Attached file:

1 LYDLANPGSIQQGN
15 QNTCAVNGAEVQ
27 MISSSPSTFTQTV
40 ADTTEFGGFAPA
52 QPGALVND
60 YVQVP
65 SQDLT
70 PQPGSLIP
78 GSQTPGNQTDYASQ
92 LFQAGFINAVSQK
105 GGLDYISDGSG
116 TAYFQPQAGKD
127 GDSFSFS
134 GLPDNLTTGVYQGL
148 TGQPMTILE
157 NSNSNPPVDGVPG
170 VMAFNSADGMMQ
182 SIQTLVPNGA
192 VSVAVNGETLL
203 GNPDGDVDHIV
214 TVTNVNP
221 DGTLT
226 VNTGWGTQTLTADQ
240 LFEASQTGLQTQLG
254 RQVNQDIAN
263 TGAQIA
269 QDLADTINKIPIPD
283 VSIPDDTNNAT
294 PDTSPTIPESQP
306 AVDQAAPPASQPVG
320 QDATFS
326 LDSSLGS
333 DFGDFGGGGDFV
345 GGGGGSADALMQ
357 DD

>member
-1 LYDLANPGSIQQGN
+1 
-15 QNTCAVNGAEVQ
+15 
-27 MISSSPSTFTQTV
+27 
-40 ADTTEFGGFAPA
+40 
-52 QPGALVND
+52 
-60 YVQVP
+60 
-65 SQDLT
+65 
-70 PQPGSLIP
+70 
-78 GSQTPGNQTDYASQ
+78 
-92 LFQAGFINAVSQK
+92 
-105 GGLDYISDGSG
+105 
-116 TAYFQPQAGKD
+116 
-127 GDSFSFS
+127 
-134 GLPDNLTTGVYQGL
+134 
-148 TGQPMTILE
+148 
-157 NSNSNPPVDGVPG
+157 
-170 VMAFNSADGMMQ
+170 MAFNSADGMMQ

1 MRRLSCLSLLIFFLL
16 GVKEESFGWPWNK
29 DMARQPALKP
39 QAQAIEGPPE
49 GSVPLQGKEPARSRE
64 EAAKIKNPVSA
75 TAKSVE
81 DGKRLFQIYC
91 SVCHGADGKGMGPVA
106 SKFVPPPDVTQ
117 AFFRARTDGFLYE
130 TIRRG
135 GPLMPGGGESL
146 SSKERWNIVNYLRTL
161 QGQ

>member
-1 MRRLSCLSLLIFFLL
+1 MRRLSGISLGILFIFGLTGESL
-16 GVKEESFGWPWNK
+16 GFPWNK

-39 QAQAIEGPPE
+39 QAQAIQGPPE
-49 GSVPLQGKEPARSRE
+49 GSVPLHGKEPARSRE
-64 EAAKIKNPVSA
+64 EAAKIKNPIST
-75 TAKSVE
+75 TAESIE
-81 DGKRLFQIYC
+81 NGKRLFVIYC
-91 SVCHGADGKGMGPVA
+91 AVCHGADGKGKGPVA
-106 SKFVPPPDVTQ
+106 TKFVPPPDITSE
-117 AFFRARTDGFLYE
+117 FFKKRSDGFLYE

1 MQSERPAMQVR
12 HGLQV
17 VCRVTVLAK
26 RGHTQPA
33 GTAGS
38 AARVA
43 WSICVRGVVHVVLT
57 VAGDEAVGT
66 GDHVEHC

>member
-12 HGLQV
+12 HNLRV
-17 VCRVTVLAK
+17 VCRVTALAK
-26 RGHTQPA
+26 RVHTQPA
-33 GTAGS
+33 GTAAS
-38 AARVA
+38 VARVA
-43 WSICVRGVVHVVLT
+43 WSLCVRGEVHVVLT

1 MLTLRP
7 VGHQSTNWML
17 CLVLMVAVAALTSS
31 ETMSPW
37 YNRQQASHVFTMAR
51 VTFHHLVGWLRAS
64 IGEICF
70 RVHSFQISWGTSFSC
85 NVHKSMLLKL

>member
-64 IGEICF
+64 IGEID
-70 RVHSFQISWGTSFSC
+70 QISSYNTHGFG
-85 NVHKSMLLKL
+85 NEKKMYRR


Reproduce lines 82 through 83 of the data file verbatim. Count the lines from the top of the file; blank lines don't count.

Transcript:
130 TIRRG
135 GPLMPGGGESL